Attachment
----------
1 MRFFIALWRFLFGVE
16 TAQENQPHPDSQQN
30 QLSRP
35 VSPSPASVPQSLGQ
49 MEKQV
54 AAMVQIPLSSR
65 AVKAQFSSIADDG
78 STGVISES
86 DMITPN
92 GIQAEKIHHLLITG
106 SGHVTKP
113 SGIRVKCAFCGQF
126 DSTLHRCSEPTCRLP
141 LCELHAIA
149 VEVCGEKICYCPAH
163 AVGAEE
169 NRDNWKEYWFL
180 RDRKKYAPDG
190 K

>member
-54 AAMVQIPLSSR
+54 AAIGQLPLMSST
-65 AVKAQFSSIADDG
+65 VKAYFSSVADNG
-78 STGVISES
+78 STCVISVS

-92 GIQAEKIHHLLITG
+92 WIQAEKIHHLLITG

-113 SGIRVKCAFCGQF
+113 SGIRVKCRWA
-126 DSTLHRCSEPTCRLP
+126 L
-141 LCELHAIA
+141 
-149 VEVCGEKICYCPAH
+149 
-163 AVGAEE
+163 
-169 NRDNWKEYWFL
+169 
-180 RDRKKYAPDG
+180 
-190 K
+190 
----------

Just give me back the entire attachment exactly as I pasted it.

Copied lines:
1 MRFFIALWRFLFGVE
16 TAQENQPHPDSQQN
30 QLSRP
35 VSPSPASVPQSLGQ
49 MEKQV
54 AAMVQIPLSSR
65 AVKAQFSSIADDG
78 STGVISES
86 DMITPN
92 GIQAEKIHHLLITG
106 SGHVTKP
113 SGIRVKCAFCGQF
126 DSTLHRCSEPTCRLP
141 LCELHAIA
149 VEVCGEKICYCPAH
163 AVGAEE
169 NRDNWKEYWFL
180 RDRKKYAPDG
190 K

>member
-54 AAMVQIPLSSR
+54 AAIGQLPLMSST
-65 AVKAQFSSIADDG
+65 VKAYFSSVADNG
-78 STGVISES
+78 STCVISVS

-92 GIQAEKIHHLLITG
+92 WIQAEKIHHLLITG

-113 SGIRVKCAFCGQF
+113 SGIRVKCRWA
-126 DSTLHRCSEPTCRLP
+126 L
-141 LCELHAIA
+141 
-149 VEVCGEKICYCPAH
+149 
-163 AVGAEE
+163 
-169 NRDNWKEYWFL
+169 
-180 RDRKKYAPDG
+180 
-190 K
+190 